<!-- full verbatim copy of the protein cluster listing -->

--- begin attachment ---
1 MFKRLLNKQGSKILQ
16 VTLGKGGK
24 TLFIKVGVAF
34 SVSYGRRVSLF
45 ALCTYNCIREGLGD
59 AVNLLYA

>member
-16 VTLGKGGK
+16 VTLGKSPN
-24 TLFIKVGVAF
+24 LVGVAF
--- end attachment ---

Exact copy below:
1 MFKRLLNKQGSKILQ
16 VTLGKGGK
24 TLFIKVGVAF
34 SVSYGRRVSLF
45 ALCTYNCIREGLGD
59 AVNLLYA

>member
-16 VTLGKGGK
+16 VTLGKSPN
-24 TLFIKVGVAF
+24 LVGVAF